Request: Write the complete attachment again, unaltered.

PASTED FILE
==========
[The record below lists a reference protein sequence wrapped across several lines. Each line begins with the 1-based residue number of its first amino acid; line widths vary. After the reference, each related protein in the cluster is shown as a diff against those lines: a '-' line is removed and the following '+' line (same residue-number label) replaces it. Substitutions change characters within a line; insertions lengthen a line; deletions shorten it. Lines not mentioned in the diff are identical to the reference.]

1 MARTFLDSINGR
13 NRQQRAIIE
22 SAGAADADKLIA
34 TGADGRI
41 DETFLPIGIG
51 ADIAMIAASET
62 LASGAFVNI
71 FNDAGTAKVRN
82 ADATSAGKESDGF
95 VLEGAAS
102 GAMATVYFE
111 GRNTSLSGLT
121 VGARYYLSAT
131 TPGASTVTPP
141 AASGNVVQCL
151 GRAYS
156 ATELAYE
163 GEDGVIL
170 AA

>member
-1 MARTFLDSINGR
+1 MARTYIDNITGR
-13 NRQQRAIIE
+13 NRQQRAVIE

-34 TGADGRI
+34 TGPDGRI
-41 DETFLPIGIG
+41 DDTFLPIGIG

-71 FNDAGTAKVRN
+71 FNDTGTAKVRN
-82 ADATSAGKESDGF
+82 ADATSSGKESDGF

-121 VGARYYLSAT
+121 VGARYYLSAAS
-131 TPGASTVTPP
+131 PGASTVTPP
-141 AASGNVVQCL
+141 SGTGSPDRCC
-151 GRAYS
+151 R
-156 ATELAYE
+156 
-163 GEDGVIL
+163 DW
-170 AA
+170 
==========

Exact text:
[The record below lists a reference protein sequence wrapped across several lines. Each line begins with the 1-based residue number of its first amino acid; line widths vary. After the reference, each related protein in the cluster is shown as a diff against those lines: a '-' line is removed and the following '+' line (same residue-number label) replaces it. Substitutions change characters within a line; insertions lengthen a line; deletions shorten it. Lines not mentioned in the diff are identical to the reference.]

1 MARTFLDSINGR
13 NRQQRAIIE
22 SAGAADADKLIA
34 TGADGRI
41 DETFLPIGIG
51 ADIAMIAASET
62 LASGAFVNI
71 FNDAGTAKVRN
82 ADATSAGKESDGF
95 VLEGAAS
102 GAMATVYFE
111 GRNTSLSGLT
121 VGARYYLSAT
131 TPGASTVTPP
141 AASGNVVQCL
151 GRAYS
156 ATELAYE
163 GEDGVIL
170 AA

>member
-1 MARTFLDSINGR
+1 MARTYIDNITGR
-13 NRQQRAIIE
+13 NRQQRAVIE

-34 TGADGRI
+34 TGPDGRI
-41 DETFLPIGIG
+41 DDTFLPIGIG

-71 FNDAGTAKVRN
+71 FNDTGTAKVRN
-82 ADATSAGKESDGF
+82 ADATSSGKESDGF

-121 VGARYYLSAT
+121 VGARYYLSAAS
-131 TPGASTVTPP
+131 PGASTVTPP
-141 AASGNVVQCL
+141 SGTGSPDRCC
-151 GRAYS
+151 R
-156 ATELAYE
+156 
-163 GEDGVIL
+163 DW
-170 AA
+170 